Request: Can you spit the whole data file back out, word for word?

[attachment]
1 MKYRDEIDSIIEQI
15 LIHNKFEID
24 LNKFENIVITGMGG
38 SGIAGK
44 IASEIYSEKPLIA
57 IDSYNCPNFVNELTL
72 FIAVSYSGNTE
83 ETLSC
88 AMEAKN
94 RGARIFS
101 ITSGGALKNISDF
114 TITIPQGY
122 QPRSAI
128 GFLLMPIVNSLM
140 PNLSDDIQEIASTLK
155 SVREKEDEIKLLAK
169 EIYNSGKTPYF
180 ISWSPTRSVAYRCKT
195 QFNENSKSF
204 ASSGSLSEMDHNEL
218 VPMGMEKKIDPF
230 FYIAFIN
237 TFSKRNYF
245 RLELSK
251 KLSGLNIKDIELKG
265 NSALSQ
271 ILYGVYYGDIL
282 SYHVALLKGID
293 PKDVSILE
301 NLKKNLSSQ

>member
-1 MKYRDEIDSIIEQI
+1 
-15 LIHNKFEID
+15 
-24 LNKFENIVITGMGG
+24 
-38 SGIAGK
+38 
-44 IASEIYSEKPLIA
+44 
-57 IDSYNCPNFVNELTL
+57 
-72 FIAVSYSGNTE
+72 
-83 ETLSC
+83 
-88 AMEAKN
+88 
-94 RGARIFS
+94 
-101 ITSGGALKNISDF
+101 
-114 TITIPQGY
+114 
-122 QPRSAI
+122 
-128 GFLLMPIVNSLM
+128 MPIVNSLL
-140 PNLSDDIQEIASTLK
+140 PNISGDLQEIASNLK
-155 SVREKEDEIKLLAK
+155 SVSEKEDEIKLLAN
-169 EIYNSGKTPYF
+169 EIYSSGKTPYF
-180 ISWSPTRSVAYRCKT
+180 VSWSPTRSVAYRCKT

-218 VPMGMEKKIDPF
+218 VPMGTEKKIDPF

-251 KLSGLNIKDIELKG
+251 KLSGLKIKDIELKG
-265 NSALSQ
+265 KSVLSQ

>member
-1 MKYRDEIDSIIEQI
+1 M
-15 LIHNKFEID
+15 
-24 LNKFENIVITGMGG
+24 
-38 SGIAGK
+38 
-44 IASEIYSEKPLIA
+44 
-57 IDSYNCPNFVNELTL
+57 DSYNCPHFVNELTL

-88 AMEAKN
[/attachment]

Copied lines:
1 MKYRDEIDSIIEQI
15 LIHNKFEID
24 LNKFENIVITGMGG
38 SGIAGK
44 IASEIYSEKPLIA
57 IDSYNCPNFVNELTL
72 FIAVSYSGNTE
83 ETLSC
88 AMEAKN
94 RGARIFS
101 ITSGGALKNISDF
114 TITIPQGY
122 QPRSAI
128 GFLLMPIVNSLM
140 PNLSDDIQEIASTLK
155 SVREKEDEIKLLAK
169 EIYNSGKTPYF
180 ISWSPTRSVAYRCKT
195 QFNENSKSF
204 ASSGSLSEMDHNEL
218 VPMGMEKKIDPF
230 FYIAFIN
237 TFSKRNYF
245 RLELSK
251 KLSGLNIKDIELKG
265 NSALSQ
271 ILYGVYYGDIL
282 SYHVALLKGID
293 PKDVSILE
301 NLKKNLSSQ

>member
-1 MKYRDEIDSIIEQI
+1 
-15 LIHNKFEID
+15 
-24 LNKFENIVITGMGG
+24 
-38 SGIAGK
+38 
-44 IASEIYSEKPLIA
+44 
-57 IDSYNCPNFVNELTL
+57 
-72 FIAVSYSGNTE
+72 
-83 ETLSC
+83 
-88 AMEAKN
+88 
-94 RGARIFS
+94 
-101 ITSGGALKNISDF
+101 
-114 TITIPQGY
+114 
-122 QPRSAI
+122 
-128 GFLLMPIVNSLM
+128 MPIVNSLL
-140 PNLSDDIQEIASTLK
+140 PNISGDLQEIASNLK
-155 SVREKEDEIKLLAK
+155 SVSEKEDEIKLLAN
-169 EIYNSGKTPYF
+169 EIYSSGKTPYF
-180 ISWSPTRSVAYRCKT
+180 VSWSPTRSVAYRCKT

-218 VPMGMEKKIDPF
+218 VPMGTEKKIDPF

-251 KLSGLNIKDIELKG
+251 KLSGLKIKDIELKG
-265 NSALSQ
+265 KSVLSQ

>member
-1 MKYRDEIDSIIEQI
+1 M
-15 LIHNKFEID
+15 
-24 LNKFENIVITGMGG
+24 
-38 SGIAGK
+38 
-44 IASEIYSEKPLIA
+44 
-57 IDSYNCPNFVNELTL
+57 DSYNCPHFVNELTL

-88 AMEAKN